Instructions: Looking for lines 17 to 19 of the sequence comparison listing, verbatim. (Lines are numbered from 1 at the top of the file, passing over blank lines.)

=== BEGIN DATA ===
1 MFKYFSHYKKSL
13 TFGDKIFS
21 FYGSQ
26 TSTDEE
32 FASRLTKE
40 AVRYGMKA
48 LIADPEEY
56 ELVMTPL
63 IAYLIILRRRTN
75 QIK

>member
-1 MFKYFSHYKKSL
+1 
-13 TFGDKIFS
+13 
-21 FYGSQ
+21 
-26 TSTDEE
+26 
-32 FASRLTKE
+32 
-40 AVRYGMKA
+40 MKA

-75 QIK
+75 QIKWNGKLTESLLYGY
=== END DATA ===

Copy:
+21 
-26 TSTDEE
+26 